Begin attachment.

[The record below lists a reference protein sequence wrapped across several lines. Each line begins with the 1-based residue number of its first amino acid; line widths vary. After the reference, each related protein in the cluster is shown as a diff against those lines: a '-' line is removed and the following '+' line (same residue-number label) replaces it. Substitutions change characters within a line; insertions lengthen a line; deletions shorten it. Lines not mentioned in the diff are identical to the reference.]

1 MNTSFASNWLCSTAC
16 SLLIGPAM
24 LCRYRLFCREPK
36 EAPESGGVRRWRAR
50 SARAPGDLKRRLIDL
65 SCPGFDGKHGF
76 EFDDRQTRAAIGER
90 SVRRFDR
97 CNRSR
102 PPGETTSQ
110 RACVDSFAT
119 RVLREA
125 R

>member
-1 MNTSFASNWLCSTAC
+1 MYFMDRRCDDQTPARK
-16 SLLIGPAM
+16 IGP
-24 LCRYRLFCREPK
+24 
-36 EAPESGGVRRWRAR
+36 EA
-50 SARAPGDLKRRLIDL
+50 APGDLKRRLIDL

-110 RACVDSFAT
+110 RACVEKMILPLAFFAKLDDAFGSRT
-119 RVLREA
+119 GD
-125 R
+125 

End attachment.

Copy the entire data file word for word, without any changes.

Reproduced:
[The record below lists a reference protein sequence wrapped across several lines. Each line begins with the 1-based residue number of its first amino acid; line widths vary. After the reference, each related protein in the cluster is shown as a diff against those lines: a '-' line is removed and the following '+' line (same residue-number label) replaces it. Substitutions change characters within a line; insertions lengthen a line; deletions shorten it. Lines not mentioned in the diff are identical to the reference.]

1 MNTSFASNWLCSTAC
16 SLLIGPAM
24 LCRYRLFCREPK
36 EAPESGGVRRWRAR
50 SARAPGDLKRRLIDL
65 SCPGFDGKHGF
76 EFDDRQTRAAIGER
90 SVRRFDR
97 CNRSR
102 PPGETTSQ
110 RACVDSFAT
119 RVLREA
125 R

>member
-1 MNTSFASNWLCSTAC
+1 MYFMDRRCDDQTPARK
-16 SLLIGPAM
+16 IGP
-24 LCRYRLFCREPK
+24 
-36 EAPESGGVRRWRAR
+36 EA
-50 SARAPGDLKRRLIDL
+50 APGDLKRRLIDL

-110 RACVDSFAT
+110 RACVEKMILPLAFFAKLDDAFGSRT
-119 RVLREA
+119 GD
-125 R
+125 